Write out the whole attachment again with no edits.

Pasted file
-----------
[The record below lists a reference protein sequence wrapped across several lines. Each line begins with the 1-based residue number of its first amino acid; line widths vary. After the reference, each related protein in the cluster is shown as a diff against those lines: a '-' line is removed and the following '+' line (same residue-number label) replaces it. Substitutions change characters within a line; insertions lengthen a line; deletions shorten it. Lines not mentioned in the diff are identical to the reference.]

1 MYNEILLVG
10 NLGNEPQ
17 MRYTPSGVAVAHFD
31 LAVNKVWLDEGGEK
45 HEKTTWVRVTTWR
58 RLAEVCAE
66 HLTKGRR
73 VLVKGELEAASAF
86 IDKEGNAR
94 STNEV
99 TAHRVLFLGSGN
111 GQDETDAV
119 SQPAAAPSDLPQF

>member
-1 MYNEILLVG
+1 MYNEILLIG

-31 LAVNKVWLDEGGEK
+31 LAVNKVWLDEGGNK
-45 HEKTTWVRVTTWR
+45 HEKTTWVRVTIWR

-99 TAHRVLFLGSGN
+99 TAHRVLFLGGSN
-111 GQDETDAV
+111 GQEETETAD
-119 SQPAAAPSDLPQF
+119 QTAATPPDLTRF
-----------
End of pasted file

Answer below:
[The record below lists a reference protein sequence wrapped across several lines. Each line begins with the 1-based residue number of its first amino acid; line widths vary. After the reference, each related protein in the cluster is shown as a diff against those lines: a '-' line is removed and the following '+' line (same residue-number label) replaces it. Substitutions change characters within a line; insertions lengthen a line; deletions shorten it. Lines not mentioned in the diff are identical to the reference.]

1 MYNEILLVG
10 NLGNEPQ
17 MRYTPSGVAVAHFD
31 LAVNKVWLDEGGEK
45 HEKTTWVRVTTWR
58 RLAEVCAE
66 HLTKGRR
73 VLVKGELEAASAF
86 IDKEGNAR
94 STNEV
99 TAHRVLFLGSGN
111 GQDETDAV
119 SQPAAAPSDLPQF

>member
-1 MYNEILLVG
+1 MYNEILLIG

-31 LAVNKVWLDEGGEK
+31 LAVNKVWLDEGGNK
-45 HEKTTWVRVTTWR
+45 HEKTTWVRVTIWR

-99 TAHRVLFLGSGN
+99 TAHRVLFLGGSN
-111 GQDETDAV
+111 GQEETETAD
-119 SQPAAAPSDLPQF
+119 QTAATPPDLTRF